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Game of Patience by Susanne Alleyn
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Another great mystery by Alleyn. Arstide Ravel is an agent for the French police post-Revolution and pre-Napolean. He is tormented, he hates and loves his job. He is lonely and sad, but hopeful. The historical accuracy is excellent. The book moves along at a good pace. Though I knew who the murderer was pretty early on, how Ravel figured it out kept me going easily. ( )
  jmaloney17 | Jan 16, 2012 |
Aristide Ravel is an agent of the police in post-Revolutionary Paris. Assisting the police without actually joining the force means that he can investigate puzzling murders but avoid the tedious public service that also goes with the job. So he dresses in black, 'like a crow that's fallen into an inkwell', and plays patience (or 'solitaire', which would be more appropriate) until his friend and associate Commissaire Brasseur calls on his sleuthing skills. I like him already! (I'm only kicking myself that this book has been in my Shopping Basket for months, nay years, but I have only recently purchased it because I found a Kindle version - with cramped text - that prompted my curiosity!)

Although not a particularly original detective character - Ravel's only distinguishing traits are his card-playing, perhaps representing his ordered and patient mind, and his haunting backstory - Susanne Alleyn has chosen an interesting historical era for her books and done her research well. The French Revolution is my pet subject, but I have never really read beyond the Terror, so following Ravel through the blood-stained and unsettled streets of Paris in 1796 (post-Robespierre, pre-Napoleon) is new to me, yet at the same time grounded in familiar places and events. Although the guillotine is a symbol of the Terror, dispatching royalty and revolutionaries alike, the 'national razor' remained as a method of execution until 1939, so the threat of capital punishment still looms large for Ravel's suspects, even though the Revolution is over. I also love the detail that Alleyn slips seamlessly into the text, bringing time and place alive - historical figures, real crimes, and even a bibliography make for an exciting murder mystery that is all the more interesting for being based on facts. Alleyn knows her stuff, from police procedure to the street names of late eighteenth century Paris.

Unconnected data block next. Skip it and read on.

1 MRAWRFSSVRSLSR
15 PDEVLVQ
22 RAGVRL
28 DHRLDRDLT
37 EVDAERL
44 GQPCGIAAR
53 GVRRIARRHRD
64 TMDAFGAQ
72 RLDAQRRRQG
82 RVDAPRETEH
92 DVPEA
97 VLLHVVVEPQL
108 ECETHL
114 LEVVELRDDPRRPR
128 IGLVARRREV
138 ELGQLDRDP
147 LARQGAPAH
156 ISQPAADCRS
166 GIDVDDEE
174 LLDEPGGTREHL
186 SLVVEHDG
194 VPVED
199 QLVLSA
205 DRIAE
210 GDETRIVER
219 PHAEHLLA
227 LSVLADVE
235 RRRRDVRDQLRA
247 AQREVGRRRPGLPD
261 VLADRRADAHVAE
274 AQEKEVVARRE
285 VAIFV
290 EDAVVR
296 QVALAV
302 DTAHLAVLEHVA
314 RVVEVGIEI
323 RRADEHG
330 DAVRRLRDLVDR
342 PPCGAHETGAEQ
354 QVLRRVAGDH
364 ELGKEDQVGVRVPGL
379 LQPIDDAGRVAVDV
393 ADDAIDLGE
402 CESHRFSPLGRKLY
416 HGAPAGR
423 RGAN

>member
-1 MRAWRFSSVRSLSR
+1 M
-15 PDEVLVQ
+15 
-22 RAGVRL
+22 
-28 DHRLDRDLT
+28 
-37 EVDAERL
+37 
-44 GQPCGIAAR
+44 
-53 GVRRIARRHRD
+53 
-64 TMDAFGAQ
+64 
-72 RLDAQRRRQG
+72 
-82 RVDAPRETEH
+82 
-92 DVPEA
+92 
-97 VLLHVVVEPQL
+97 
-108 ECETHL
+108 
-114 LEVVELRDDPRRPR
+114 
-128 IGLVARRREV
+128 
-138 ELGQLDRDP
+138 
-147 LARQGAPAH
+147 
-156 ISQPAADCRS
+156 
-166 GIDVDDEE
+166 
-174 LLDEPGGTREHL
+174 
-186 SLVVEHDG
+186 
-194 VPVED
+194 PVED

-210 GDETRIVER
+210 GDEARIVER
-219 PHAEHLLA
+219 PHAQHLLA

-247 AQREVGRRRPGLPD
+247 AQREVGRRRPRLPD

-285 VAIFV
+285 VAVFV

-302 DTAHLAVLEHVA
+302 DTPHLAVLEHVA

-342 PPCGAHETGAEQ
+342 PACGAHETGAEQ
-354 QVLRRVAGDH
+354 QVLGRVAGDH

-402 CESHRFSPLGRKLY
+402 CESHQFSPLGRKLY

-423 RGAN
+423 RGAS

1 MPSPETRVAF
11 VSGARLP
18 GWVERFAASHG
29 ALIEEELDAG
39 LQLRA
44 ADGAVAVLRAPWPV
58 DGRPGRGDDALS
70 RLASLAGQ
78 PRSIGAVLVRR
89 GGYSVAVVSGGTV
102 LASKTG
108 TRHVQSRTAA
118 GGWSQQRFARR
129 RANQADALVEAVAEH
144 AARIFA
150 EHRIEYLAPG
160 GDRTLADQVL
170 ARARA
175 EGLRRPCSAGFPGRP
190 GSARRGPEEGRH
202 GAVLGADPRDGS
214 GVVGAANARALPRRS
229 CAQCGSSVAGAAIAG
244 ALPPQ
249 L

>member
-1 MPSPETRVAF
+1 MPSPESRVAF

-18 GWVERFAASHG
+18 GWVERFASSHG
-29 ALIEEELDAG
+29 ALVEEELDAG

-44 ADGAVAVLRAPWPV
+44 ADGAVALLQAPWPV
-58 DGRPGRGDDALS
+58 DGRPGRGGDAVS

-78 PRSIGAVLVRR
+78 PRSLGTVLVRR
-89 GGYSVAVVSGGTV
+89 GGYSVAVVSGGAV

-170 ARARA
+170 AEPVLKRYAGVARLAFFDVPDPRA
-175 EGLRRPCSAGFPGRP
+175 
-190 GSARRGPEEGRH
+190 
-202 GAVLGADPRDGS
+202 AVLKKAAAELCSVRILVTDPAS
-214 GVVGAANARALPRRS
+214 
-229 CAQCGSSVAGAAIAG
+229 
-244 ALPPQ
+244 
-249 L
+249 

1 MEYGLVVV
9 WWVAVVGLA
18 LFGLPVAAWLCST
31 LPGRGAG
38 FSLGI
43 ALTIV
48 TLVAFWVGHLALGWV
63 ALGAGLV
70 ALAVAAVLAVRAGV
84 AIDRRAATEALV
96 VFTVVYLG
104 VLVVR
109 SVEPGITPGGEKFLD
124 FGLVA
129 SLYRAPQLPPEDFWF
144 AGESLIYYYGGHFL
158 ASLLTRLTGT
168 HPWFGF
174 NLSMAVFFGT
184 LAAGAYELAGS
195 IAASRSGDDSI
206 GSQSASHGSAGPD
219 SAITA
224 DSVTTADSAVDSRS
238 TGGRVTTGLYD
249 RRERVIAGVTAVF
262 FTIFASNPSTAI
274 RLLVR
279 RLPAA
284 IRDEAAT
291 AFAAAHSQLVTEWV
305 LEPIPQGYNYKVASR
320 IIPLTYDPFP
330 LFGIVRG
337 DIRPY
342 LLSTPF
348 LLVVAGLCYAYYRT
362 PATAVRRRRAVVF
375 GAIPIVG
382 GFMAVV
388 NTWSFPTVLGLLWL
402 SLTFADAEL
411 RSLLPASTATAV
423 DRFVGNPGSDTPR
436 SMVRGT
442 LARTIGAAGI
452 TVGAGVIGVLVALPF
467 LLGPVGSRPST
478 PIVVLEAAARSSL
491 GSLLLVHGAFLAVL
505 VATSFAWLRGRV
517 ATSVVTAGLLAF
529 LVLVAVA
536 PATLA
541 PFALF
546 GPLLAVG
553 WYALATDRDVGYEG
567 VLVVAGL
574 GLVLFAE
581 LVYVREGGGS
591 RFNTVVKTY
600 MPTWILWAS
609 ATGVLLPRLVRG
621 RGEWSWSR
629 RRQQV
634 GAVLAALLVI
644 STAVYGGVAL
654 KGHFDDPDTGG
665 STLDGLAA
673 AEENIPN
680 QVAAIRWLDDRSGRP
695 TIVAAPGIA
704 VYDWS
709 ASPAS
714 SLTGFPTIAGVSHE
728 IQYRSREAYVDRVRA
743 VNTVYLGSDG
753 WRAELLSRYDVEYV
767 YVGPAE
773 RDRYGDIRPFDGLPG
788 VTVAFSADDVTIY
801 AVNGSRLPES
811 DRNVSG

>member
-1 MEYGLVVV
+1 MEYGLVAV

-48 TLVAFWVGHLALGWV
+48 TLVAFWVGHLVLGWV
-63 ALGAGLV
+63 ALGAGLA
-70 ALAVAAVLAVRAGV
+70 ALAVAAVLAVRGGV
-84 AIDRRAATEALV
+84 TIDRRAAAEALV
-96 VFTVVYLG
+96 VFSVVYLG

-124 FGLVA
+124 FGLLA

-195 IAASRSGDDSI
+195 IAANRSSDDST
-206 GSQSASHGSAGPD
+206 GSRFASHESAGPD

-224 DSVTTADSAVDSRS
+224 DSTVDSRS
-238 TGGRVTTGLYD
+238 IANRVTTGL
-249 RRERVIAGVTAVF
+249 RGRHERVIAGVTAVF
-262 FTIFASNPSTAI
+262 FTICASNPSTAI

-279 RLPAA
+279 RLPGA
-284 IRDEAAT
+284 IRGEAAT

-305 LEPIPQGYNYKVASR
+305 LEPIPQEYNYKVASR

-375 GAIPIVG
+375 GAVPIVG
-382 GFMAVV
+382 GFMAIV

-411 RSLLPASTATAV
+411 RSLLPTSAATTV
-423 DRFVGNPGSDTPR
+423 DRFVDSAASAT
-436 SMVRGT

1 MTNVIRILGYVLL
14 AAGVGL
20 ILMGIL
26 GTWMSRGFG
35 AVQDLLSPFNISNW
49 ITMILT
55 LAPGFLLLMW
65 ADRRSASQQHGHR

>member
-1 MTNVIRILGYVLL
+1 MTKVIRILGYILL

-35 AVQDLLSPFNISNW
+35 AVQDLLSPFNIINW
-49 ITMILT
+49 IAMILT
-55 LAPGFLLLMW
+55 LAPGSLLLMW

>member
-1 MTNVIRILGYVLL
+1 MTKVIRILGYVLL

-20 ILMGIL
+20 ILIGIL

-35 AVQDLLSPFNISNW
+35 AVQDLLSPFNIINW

Despite being a little top-heavy in backstory and exposition, the plot of this first novel is neatly crafted and Ravel is a flawed genius, whose flashes of insight usually occur just in time to rectify his own mistakes. The reader is also quicker to realise what is happening than the detective, as with Celie's secret and Rosalie's influence, but Ravel gets there in the end. The ending was a little too tidy for my liking, and I could only forgive the cross-dressing and 'tortured soul' angle because Alleyn was inspired by a real-life murder investigation (can't argue with history!), but the rest I loved. Definitely recommended, to readers of crime fiction and historical novels, history buffs interested in the French Revolution (Ravel actually reminded me of Chauvelin from Orczy's Scarlet Pimpernel series), or just anyone who loves a well-written story. ( )
1 vote AdonisGuilfoyle | Feb 24, 2011 |
Aristide Ravel is a police agent. In his time, 1796, that means that he is an investigator, although some agents are nothing more than police spies. But he is called in on a double homicide. Both victims, a young society girl and an older gentleman are both found shot dead in the man's apartment. The police have a lot of trails to follow, first identifying the dead girl, then trying to decide which was the intended victim and who might have wanted them dead.